Politics aside, last night the most positive of the two US presidential candidates won. This is no coincidence, as research by Martin Seligman shows:
Psychologists at the University of Pennsylvania have measured what they call the level of pessimism in the nomination acceptance speeches by candidates in 1948 and in every succeeding Presidential campaign. They found that, with one exception, the more optimistic candidate won.
It is not clear, however, whether a hopeful message alone leads to victory or if it is merely a powerful signal of factors that voters find appealing.
The candidate who offered the greater message of hope won 9 of the 10 elections studied, according to Harold Zullow and Martin Seligman, psychologists at the University of Pennsylvania. And even in the exception, the 1968 race, the ebullient Hubert H. Humphrey came from 14 points behind in the polls to within one percentage point of defeating Richard M. Nixon.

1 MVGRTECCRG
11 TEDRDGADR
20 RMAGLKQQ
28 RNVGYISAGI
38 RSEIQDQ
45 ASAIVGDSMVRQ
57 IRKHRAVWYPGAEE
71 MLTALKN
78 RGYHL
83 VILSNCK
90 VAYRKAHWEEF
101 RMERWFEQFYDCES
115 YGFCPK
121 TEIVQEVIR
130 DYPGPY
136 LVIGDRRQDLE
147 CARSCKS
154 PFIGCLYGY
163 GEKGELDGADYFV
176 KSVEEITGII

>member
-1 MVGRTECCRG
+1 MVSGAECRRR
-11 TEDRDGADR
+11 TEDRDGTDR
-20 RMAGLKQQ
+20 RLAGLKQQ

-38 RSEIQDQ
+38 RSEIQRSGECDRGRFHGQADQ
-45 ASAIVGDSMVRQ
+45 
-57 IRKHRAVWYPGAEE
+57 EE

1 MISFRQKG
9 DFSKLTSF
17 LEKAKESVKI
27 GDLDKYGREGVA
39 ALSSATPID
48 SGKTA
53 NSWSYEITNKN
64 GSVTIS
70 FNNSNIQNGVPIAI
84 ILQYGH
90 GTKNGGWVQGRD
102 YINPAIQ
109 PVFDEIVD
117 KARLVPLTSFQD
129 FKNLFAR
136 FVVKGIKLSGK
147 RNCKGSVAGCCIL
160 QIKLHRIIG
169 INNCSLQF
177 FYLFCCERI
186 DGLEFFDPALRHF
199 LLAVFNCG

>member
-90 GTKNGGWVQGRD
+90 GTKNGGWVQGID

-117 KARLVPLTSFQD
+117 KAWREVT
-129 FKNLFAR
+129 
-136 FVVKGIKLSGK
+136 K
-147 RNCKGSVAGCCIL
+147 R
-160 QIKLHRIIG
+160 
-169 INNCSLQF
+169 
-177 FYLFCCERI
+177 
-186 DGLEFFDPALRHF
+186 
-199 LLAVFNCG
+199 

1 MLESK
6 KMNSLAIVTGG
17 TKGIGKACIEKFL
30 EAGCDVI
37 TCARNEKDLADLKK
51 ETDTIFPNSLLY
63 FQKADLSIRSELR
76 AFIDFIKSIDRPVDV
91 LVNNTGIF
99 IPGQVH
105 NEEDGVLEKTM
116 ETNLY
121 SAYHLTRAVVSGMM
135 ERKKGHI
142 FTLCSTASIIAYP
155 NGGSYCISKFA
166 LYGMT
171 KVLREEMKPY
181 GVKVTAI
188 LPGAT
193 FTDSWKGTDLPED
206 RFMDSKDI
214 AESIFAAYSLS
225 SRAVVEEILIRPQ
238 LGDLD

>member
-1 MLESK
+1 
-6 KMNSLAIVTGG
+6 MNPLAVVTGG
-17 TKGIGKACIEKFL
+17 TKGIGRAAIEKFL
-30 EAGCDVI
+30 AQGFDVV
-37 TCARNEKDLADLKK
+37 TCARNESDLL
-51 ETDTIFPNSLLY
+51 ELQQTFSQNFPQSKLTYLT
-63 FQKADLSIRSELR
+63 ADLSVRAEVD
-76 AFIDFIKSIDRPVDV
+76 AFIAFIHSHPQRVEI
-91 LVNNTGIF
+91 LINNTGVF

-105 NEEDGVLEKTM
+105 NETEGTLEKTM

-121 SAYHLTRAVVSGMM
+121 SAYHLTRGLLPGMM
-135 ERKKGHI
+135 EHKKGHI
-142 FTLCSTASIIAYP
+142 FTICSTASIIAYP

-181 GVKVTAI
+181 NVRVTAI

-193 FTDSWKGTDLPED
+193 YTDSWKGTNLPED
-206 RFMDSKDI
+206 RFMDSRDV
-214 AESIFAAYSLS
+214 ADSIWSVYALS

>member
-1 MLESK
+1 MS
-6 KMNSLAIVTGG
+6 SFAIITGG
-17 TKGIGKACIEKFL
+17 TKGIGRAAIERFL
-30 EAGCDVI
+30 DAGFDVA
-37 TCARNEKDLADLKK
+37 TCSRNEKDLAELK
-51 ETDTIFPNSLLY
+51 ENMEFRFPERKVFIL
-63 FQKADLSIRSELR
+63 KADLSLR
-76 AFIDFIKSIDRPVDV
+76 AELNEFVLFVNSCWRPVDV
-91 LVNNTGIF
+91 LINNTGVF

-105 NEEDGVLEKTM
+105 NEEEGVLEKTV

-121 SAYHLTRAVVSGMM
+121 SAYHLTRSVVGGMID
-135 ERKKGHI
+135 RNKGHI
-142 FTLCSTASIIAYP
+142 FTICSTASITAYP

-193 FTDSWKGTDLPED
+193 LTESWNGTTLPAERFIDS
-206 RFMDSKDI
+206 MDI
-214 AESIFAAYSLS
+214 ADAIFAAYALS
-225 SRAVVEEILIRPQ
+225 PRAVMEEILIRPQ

More here. Mind you, this study is from waaaay before Obama and his platform of hope. The study is also referenced in Seligman’s book Learned Optimism (read my review), which is one of my all-time favorite books about happiness.
“Yes we can” is not just a slogan for the ages, it’s the optimist’s fundamental creed. Optimists don’t deny that bad things happen, they just believe that they can cope with them which of course means that they cope much better than pessimists.